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WOMEN IN SCIENCE
Princeton’s laboratories aren’t devoid of politics, But
results speak more clearly than gender
This article by Phyllis M. Maguire was published in U.S. 1
Newspaper on January 21, 1998. All rights reserved
In Margaret Atwood’s Cat’s Eye, the central character,
a Canadian artist named Elaine, spends her early childhood camping
with her father, her mother, and older brother, Stephen. With Stephen
as her one companion, she learns to excel at games with outcomes that
are verifiable: who can run faster or throw a ball farther. Moving
to Toronto and making friends with girls for the first time, she is
at a loss how to "win" at girls’ games. Finally she cracks
their code: "All I have to do is sit on the floor and cut frying
pans out of the Eaton’s Catalogue with embroidery scissors, and say
I’ve done it badly."
The women profiled in this year’s "Women In Business" issue
spent little time pretending to do anything badly. But as scientists,
their careers have been propelled by producing quantifiable results.
"That is not to say the laboratory is free from politics,"
warns Karen Linder at Bracco Research USA. "But scientific
are driven by objectives. The teams that reach goals are certainly
judged better than the ones that don’t." Each of these women —
Linder, Helena Axelrod of Transcell Technologies, Margaret Bisher
of NEC Research Institute, and Maya Gokhale of Sarnoff Corporation
— straddle several fields of science and technology, running
races as swiftly as any of their colleagues and swelling the numbers
of women in Princeton’s rich scientific community.
Top Of PageKaren Linder
There are odd moments when she toys with the notion
of moving into another area of business, like marketing. But
Karen Linder, research fellow and project team leader at Bracco’s
305 College Road laboratory, can’t get past the fact that research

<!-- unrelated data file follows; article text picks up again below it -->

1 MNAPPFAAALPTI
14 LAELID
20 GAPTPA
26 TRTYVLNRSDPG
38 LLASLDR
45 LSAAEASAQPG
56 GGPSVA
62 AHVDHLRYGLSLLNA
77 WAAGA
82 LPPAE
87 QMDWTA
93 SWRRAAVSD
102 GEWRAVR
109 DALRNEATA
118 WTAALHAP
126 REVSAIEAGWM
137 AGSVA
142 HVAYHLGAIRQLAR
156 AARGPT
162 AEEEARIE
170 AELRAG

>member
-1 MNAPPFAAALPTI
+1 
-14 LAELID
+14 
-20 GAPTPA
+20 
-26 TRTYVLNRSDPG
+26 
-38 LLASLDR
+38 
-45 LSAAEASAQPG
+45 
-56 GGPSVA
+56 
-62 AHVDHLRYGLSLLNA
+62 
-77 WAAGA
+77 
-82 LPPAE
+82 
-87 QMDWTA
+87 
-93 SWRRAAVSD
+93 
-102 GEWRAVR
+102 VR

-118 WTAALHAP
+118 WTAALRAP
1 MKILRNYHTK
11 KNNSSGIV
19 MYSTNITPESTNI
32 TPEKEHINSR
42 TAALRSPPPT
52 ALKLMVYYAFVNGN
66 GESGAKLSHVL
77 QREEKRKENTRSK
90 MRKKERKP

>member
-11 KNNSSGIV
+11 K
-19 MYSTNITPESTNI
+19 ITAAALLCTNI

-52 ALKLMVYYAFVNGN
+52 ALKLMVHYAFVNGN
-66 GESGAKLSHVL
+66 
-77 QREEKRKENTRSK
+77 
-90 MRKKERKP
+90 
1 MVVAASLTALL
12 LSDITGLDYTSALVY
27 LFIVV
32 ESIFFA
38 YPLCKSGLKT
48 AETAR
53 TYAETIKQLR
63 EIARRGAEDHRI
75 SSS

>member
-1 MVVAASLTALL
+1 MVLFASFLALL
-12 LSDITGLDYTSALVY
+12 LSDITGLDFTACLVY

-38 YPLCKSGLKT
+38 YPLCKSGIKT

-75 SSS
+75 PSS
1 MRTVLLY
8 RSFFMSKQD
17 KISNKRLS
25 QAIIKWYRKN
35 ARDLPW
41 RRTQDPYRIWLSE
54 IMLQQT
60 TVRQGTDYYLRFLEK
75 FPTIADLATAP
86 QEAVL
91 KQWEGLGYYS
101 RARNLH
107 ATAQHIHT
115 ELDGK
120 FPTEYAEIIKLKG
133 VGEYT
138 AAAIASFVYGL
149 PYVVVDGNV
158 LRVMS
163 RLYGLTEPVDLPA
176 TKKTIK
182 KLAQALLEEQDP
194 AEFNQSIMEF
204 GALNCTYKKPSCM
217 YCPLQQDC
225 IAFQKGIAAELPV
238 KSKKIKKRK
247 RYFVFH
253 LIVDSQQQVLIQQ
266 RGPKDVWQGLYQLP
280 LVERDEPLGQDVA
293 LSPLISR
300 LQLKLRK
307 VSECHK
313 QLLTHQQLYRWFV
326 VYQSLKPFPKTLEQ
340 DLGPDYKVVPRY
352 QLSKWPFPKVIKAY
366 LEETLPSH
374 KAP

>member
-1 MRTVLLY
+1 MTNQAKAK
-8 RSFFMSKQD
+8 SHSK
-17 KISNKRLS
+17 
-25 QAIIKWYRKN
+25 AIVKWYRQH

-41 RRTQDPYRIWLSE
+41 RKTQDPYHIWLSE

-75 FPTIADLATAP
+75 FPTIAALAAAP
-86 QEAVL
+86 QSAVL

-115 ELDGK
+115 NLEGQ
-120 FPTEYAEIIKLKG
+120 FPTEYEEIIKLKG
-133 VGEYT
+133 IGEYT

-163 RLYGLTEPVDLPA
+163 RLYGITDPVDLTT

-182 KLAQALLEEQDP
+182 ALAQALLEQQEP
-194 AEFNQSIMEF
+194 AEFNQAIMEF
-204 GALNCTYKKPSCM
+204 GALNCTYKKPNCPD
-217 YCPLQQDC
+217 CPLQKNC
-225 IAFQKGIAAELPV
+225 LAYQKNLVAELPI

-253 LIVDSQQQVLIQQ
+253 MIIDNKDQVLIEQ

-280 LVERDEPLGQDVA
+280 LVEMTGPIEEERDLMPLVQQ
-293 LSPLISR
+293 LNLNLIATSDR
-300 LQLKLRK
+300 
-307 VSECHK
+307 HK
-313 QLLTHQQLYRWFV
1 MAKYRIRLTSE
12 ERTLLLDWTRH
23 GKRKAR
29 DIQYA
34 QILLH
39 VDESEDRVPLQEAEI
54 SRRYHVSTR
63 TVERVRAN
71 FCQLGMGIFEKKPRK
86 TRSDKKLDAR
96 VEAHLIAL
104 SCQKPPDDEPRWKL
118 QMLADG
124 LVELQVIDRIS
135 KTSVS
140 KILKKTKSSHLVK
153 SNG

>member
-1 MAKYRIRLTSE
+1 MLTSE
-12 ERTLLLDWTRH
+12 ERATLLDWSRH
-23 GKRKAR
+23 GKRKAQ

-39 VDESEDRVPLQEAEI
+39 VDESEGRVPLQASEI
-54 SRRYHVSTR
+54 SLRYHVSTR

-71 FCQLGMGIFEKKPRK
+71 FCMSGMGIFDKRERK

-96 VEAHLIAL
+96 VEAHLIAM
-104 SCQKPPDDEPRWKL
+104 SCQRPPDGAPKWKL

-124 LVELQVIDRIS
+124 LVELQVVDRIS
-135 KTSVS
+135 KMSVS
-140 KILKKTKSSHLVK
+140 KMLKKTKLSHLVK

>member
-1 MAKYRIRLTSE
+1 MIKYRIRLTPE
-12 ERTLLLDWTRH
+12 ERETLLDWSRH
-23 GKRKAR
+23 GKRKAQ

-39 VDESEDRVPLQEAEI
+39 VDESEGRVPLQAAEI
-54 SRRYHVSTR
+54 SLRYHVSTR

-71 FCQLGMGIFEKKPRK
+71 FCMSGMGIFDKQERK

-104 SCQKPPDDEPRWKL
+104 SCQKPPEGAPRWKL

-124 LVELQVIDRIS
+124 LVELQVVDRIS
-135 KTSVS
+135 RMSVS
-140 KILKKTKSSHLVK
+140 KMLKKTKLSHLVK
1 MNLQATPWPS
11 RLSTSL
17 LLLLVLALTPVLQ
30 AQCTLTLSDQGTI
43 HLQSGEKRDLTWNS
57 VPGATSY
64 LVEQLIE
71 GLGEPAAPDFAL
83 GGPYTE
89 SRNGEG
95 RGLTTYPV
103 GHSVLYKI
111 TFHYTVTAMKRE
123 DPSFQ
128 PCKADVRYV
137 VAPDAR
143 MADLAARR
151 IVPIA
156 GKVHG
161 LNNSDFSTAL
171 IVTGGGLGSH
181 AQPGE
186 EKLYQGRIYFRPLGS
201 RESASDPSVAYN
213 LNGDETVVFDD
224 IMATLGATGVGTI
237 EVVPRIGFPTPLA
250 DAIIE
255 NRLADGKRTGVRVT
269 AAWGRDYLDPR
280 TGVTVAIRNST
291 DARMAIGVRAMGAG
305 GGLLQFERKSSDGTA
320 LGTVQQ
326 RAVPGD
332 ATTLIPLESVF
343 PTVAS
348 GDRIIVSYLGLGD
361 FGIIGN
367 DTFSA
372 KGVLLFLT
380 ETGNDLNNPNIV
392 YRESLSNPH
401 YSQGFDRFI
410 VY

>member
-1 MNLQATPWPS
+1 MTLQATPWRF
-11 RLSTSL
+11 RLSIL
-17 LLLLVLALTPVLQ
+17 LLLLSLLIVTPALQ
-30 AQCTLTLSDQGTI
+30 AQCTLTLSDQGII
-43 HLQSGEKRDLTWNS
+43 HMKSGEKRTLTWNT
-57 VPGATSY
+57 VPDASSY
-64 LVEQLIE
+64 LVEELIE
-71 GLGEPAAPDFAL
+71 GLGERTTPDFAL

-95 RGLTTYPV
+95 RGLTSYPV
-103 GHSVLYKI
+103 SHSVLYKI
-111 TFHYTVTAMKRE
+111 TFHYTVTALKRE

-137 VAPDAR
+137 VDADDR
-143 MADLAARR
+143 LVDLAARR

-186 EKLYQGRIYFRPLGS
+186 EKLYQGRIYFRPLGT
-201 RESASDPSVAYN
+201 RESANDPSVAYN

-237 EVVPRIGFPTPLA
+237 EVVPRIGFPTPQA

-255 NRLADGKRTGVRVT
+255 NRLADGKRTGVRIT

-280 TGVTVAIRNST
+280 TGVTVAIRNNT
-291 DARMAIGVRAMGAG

is not only more fun, but potentially more powerful. "Research
is really a company’s pipeline," she says, after more than 20
years developing compounds used in nuclear medicine and magnetic
imaging. "In research, you influence business in a very direct
way." You also ride an accelerated roller coaster of technology
"I don’t think I’ve had two weeks in my professional life that
were the same," says the New England native, "so flexibility
is an absolute must. Every new potential product or compound has its
own area of chemistry, biology, and medicine to be mastered, and new
techniques to be learned." While she now sees more resumes from
women for research, Linder claims the corporate research environment
"There is much more of a matrix feel to it," she says.
are moving toward capping the number of permanent employees. They
contract work out or hire temporary staff, or they have employees
figure things out for themselves. The days when teams of experts were
hired are definitely over. Now you must become the expert
Linder’s own career has been one of sustained satisfaction. "There
is a very strong respect for skill and proficiency at Bracco,"
she says of her current employer. The company has "a flat
without much room to grow as far as formal hierarchy," and the
only level beyond her immediate boss’s is filled by Bracco’s
Michael Tweedle. "I’d like to have my boss’s job and he knows
it," Linder laughs, "but I’m very comfortable in the position
I’m in. I have all the responsibility I want and then some."
She credits an element of serendipity in her career, though passion
and excellence have clearly played a part. She grew up in Cambridge,
Massachusetts, with a keen interest in nature — and medicine,
"because there are many nurses in my family. But I didn’t want
to be a nurse. I prefer dealing with things rather than people."
One of those nurses was her mother, "a pretty powerful role model.
Working was definitely expected for the women in my family."
also thrived in the lush hothouse of education Cambridge had to offer,
attending the Peabody School where "we got to be guinea pigs for
all sorts of pilot science lab programs, neat stuff most students
wouldn’t see." Linder later received an excellent science
at Weston High School, and now credits her biology teacher, Susan
Meiry, as a mentor who offered "enthusiasm, encouragement, and
a nice approach to science."
Graduating from Northeastern University in 1976 with a bachelor’s
in biology, Linder expected to go into teaching herself. Instead she
went to work for New England Nuclear, developing radioactive compounds
that localize in a particular tissue or organ for diagnostic purposes,
working fulltime while earning a master’s from Northeastern in
chemistry in 1982.
It was at New England Nuclear that she first worked with the
metal technetium, the element used in most nuclear medicine agents.
That was when Linder found her calling in inorganic chemistry. "I
was doing organic chemistry at the time, very badly," she recalls.
"A project came in that nobody else was available to do and I